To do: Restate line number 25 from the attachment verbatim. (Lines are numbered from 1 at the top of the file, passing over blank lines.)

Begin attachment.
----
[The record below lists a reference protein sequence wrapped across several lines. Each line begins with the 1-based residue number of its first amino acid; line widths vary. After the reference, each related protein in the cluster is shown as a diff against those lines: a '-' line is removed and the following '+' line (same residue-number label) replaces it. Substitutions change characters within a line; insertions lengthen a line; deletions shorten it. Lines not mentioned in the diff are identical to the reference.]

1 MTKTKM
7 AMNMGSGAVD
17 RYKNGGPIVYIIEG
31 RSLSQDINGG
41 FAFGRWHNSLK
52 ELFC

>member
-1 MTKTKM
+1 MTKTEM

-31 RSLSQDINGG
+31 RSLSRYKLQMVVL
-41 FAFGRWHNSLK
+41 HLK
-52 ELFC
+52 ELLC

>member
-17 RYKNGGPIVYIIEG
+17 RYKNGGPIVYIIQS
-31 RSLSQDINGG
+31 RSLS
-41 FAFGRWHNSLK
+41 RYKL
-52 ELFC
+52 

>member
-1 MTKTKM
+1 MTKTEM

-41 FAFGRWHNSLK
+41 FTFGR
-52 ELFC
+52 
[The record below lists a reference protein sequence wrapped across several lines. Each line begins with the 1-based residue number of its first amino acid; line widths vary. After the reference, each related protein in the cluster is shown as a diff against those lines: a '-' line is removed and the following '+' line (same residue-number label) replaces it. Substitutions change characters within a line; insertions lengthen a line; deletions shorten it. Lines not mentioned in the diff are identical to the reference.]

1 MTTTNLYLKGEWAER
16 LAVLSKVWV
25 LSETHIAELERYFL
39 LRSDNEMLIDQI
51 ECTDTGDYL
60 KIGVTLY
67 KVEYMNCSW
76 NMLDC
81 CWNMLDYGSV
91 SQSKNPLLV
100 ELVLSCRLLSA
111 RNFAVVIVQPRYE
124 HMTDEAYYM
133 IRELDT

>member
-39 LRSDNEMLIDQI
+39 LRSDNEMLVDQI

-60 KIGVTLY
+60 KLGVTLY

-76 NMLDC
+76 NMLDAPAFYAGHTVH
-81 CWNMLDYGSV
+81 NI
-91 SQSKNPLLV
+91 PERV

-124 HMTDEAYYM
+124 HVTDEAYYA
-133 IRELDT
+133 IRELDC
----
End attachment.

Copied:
+52 